James Murphy, the frontman of critically acclaimed band LCD Soundsystem, once described his early twenties as a period marked by failure. It wasn’t some epic story of failure — it was just a story about falling into a rut.
It was about him dropping out of college to pursue a music career that went nowhere at first. It was him being hypercritical of his peers for engaging in mainstream culture. It was Murphy saying that it was too late for him to create a genius body of work because it would never compare to the success of David Foster Wallace’s monstrosity, “Infinite Jest.”
Of course, the Grammy-nominated artist has moved far past that phase in his life, but it is his experiences with failure, loss and renewal that drive LCD Soundsystem’s newest album, American Dream. Considering the political climate, it’s a cheeky juxtaposition of concepts for an album that Pat Mahoney, LCD Soundsystem’s drummer, calls “not overtly political.”
This fourth album marks the reunion of the group, despite their announced dissolution in 2011. For an album that stands as a piece of unity for the group, it’s peculiarly focused on criticizing the ever-dividing music industry. But then again, would it really be an LCD Soundsystem record without some snarky meta-commentary on the ins and outs of niche music circles?
Throughout this album, Murphy reinvents the sounds that defined an era of “indie-rock.” In the track “Tonite,” LCD Soundsystem satirizes the recurring theme of young death sung about over and over again in popular music. He takes this gruesome topic, turns up the disco electronica and creates an almost cheesy but very danceable track that mourns the loss of disc shops and warns of this wave of techno-zombies.
What used to be a name for rock music that sprung from independent labels — like Murphy’s DFA Records — has turned into a misnomer for a particular sound of music. In the late 2000s, “indie-rock” became attached to any folky, rollicking tune produced by a guy with a pedalboard and a synthesized, groveling static. It was bands like LCD Soundsystem, who merged genres of rock, electronic and post-punk, to form new amalgams of sound that were different from what was being put out by mainstream labels.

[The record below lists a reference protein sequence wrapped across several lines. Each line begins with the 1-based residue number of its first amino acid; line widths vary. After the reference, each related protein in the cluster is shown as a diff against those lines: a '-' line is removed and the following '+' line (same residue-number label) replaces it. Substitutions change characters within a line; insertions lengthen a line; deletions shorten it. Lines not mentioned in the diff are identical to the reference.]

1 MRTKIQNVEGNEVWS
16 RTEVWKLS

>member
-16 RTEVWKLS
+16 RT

In “American Dream,” the self-titled single that was released back in May, the twinkling synth piece relays the story of a guy waking up next to “somebody” at “someone’s place.” The song makes a commentary about the current state of the music industry, but instead of being the tongue-in-cheek nihilist from “Tonite,” Murphy takes on the voice of the artist who has worked for decades to produce music — the man who has seen the steady fall and rise of the industry race by. For most of the six-minute song, Murphy’s voice follows the same gentle, lulling crescendo and diminuendo as he laments drug addiction, fleeting time and the death of Suicide’s Alan Vega, and how “now more will go with age.”
In the years between the third and fourth album, many of Murphy’s biggest influences passed away — most notably, David Bowie. The two kept an email correspondence with their friendship culminating with Murphy working on parts of Blackstar before Bowie’s passing. Throughout the album, homages to Bowie are carefully placed in the delicate moments. As American Dream weaves through the passing of indistinguishable drugged nights and solemn goodbyes. Murphy comes to the sullen conclusion that if the music industry doesn’t kill you, then age will.
Where Murphy grapples with the unbelievable highs and lows of the music industry — the bipolarity of which makes him question which states are waking and which are dreaming — is where the ultimate genius of the album lies. As Murphy snarls about the vapidity and toxicity and luxury of the music industry, he creates a story that culminates with “Black Screen,” in which he confronts his own mourning for Bowie who, for Murphy, “fell between a friend and a father.”
The dreamy synthesized beats and Murphy’s vocals fading into the whirring of the last measures is a reminder as to why he came back to LCD Soundsystem. It was a pursuit to defeat the odds of who will make it, who will stand the test of time and who will live the American dream.
Contact Annalise Kamegawa at [email protected].